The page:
Legend of the Apple
Apples, sparkling red or greenish-gold, have been one of humanity's best friends since the dawn of recorded history. As wheat has been looked upon as the "staff of life," so apples have been the hallmark of a better life in every civilization in the Northern Hemisphere.
The apple, as we know it, probably originated in Central and Southwestern Asia; historical evidence shows that cultivation of the apple started with the beginning of agriculture in Europe. The earliest historical records of Egypt, Babylon, and China mention the apples, as do the Bible, the Code of Manu, and the writings of the Greeks in the 4th Century BC. We know that stone-age dwellers of Central Europe used them not only for eating, but also for preserving. These early apples were probably small and astringent--rather like wild apples or crabapples--far removed from the fine, carefully developed apple varieties we know today.
Apples were introduced to England during the Roman invasion in the first century BC. Later, their cultivation was appropriated by Christian monasteries. Monks sought out isolated places, drained swamps and terraced mountains to make their apple orchards and vineyards abundant and fruitful. These ancient cultivation methods were inherited by the peasant, serf, knight, and lord of the Middle Ages, becoming the foundation of precise apple orcharding.
In America, the first apple trees were planted in Massachusetts Bay by the pilgrims, just nine years after the first colony was established. By the middle of the 18th Century, the Dutch had grown apples extensively throughout New York State. As restless settlers pushed the Western frontier of the nation over the Appalachian Mountains into Ohio, Illinois, and beyond, they took apples with them. Each family unit had its own sack of apple seeds. Often, the family orchard was planted before ground was broken for the rude log dwellings that would be called home. Often, too, settlers in Ohio and Indiana found a thriving nursery of apples waiting for them, carved out of the wilderness and planted by devout, dedicated, friendly Jonathan Chapman--better know by his legendary name "Johnny Appleseed" through his generous spirit and impartial helpfulness.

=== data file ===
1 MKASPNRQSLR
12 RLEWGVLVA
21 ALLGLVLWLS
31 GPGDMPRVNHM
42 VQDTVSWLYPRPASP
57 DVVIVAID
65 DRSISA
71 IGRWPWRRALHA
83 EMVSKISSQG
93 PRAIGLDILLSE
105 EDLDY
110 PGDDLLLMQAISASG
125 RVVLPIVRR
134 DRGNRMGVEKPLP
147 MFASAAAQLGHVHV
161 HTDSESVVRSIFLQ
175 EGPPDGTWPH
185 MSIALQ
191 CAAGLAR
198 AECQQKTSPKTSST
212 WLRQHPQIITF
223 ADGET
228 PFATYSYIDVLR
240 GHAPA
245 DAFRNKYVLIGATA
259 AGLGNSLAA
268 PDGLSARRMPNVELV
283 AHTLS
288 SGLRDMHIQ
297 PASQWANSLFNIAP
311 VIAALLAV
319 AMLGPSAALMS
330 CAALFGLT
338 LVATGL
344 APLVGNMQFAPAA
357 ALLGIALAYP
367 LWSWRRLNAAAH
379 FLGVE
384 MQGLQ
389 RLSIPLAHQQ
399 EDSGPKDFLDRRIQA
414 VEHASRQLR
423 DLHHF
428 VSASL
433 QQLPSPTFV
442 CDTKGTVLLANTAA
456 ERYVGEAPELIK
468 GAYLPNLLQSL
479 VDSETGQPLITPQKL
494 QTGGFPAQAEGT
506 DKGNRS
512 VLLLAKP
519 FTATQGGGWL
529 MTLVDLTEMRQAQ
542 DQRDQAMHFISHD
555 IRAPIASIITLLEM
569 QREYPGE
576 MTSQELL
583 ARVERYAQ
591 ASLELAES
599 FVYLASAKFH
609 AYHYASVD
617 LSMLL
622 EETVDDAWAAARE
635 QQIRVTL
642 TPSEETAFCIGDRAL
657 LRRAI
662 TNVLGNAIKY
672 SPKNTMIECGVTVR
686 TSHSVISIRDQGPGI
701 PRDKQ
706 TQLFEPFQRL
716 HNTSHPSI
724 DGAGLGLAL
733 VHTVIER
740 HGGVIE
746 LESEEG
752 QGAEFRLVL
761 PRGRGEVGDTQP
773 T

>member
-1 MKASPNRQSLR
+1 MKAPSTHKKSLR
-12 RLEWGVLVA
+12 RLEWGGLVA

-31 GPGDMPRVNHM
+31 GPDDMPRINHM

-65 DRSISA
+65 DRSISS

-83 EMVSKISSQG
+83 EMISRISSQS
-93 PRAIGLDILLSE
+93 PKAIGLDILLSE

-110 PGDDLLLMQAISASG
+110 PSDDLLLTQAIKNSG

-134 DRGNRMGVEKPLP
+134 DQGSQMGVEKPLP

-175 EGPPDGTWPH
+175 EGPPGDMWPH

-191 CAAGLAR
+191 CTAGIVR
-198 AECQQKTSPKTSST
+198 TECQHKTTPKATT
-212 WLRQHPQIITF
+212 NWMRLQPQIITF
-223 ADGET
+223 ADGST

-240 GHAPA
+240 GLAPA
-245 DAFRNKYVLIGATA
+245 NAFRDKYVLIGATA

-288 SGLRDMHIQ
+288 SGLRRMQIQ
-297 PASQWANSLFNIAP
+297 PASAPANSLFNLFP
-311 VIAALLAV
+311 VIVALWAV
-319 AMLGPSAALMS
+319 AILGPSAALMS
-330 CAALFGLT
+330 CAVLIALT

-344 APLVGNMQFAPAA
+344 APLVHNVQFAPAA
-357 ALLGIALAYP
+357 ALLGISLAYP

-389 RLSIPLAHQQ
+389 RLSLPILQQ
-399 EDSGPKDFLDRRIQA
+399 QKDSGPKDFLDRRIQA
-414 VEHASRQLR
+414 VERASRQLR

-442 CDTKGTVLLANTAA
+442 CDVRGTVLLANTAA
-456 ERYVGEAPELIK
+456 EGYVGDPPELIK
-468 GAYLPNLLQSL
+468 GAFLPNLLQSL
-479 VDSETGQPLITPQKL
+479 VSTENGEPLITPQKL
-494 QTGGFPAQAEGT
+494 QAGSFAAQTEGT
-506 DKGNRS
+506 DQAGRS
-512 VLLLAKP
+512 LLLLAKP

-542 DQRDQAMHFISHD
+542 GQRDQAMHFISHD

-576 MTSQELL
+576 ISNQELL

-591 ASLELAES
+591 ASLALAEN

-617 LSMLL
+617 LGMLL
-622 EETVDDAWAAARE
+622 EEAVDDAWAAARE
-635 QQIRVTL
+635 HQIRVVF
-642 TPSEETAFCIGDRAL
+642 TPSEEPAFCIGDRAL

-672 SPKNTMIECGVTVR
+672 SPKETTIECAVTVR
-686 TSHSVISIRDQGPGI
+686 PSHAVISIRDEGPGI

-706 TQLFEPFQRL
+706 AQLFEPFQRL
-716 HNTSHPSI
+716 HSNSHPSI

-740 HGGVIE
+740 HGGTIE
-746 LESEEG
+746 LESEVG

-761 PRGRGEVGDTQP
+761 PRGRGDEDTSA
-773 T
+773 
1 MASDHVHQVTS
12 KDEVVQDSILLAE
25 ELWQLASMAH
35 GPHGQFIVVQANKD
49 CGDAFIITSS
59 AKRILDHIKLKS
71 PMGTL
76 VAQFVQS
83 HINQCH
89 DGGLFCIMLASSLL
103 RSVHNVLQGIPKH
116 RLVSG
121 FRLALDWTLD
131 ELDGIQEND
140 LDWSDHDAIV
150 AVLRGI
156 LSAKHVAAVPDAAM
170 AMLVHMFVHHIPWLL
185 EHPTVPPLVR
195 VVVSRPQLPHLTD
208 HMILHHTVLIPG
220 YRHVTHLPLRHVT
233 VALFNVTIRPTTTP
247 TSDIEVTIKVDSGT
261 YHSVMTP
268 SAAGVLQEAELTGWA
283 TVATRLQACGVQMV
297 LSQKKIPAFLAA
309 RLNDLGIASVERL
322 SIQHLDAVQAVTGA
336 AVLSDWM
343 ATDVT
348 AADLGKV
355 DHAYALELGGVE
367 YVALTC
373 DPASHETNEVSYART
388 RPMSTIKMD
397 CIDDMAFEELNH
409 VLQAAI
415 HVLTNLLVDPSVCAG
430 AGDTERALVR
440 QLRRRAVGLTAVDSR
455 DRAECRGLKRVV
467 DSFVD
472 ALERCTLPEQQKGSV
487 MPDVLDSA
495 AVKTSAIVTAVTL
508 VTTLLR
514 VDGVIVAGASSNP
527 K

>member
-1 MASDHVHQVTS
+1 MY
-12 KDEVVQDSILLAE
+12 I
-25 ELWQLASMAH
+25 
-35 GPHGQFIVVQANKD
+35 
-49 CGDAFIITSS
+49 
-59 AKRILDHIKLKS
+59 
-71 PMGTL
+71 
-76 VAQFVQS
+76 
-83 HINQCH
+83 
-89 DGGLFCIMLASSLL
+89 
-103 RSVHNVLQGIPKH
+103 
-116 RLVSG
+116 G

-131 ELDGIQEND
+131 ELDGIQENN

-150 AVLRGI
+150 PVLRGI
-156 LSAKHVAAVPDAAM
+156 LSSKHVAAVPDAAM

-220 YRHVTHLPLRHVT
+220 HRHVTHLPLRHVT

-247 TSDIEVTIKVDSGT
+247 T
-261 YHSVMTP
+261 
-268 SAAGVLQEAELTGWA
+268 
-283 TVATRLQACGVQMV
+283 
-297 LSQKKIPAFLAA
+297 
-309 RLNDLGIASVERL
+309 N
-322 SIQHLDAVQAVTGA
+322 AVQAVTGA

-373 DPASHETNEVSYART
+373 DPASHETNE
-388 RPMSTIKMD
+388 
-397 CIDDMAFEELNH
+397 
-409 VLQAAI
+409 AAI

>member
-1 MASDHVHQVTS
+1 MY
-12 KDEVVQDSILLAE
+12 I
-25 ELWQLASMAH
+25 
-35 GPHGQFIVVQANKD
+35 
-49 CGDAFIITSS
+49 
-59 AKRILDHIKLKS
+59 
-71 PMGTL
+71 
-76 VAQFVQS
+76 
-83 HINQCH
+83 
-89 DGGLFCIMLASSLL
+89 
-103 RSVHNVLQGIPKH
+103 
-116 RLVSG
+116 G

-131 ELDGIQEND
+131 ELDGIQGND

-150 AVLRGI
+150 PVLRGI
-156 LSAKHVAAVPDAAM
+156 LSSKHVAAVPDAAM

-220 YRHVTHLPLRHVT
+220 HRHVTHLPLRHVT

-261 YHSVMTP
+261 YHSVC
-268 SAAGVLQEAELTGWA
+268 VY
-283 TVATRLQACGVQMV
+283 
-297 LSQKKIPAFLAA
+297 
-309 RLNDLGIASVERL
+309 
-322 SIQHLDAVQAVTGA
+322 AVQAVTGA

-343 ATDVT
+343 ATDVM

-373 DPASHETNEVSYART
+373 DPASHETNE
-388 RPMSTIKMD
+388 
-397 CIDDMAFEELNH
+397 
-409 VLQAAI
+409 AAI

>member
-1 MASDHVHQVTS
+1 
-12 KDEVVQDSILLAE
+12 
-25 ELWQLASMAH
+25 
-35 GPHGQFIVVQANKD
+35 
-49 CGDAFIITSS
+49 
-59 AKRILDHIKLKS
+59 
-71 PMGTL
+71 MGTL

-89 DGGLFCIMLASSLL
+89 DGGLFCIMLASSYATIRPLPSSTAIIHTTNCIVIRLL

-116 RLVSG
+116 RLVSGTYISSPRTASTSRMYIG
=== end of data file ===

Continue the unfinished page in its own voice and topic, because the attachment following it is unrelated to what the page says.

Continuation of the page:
Apples found their way to Washington State in 1826 on a Hudson's Bay Company sailing vessel. Seeds of a "good luck" apple were planted at Fort Vancouver, WA in the spring of 1827. From this auspicious beginning, the Washington apple industry has grown to national significance, producing about 100 million boxes of apples each season.
Legends surround this delicious fruit. Greek and Roman mythology honored the apple, particularly golden apples, as a symbol or reward of love and beauty. The Bible mentions the apple, both as the fruit that tempted Adam and Eve, and in the Songs of Solomon as well. Swiss folklore tells the tale of William Tell's heroic defiance of a tyrannical ruler by courageously shooting an apple from his son's head.
This time-honored fruit continues to be one of Nature's most beautiful works of art. Today, the apple represents hospitality and friendship, health and beauty, and best of all, good-for-you eating!
Eat a Washington apple and you'll agree!!